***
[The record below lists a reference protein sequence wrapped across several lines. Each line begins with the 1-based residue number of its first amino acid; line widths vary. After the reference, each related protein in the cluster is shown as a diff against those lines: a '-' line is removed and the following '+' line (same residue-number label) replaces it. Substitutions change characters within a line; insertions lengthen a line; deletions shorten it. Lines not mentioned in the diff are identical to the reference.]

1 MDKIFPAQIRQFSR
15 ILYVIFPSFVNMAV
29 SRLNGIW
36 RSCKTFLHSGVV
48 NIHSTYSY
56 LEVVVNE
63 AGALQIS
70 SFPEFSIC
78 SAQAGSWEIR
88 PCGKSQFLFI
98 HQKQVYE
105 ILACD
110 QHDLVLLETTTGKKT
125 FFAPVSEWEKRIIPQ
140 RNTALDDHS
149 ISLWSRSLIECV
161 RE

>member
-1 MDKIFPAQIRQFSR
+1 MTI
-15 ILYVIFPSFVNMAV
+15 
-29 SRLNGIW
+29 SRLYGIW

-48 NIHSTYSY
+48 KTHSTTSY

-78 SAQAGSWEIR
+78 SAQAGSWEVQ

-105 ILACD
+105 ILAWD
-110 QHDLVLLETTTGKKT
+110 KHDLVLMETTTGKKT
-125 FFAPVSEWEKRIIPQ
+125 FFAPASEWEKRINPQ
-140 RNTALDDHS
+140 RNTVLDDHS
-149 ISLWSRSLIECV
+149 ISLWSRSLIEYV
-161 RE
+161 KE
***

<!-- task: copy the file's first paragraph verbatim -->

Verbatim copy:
[The record below lists a reference protein sequence wrapped across several lines. Each line begins with the 1-based residue number of its first amino acid; line widths vary. After the reference, each related protein in the cluster is shown as a diff against those lines: a '-' line is removed and the following '+' line (same residue-number label) replaces it. Substitutions change characters within a line; insertions lengthen a line; deletions shorten it. Lines not mentioned in the diff are identical to the reference.]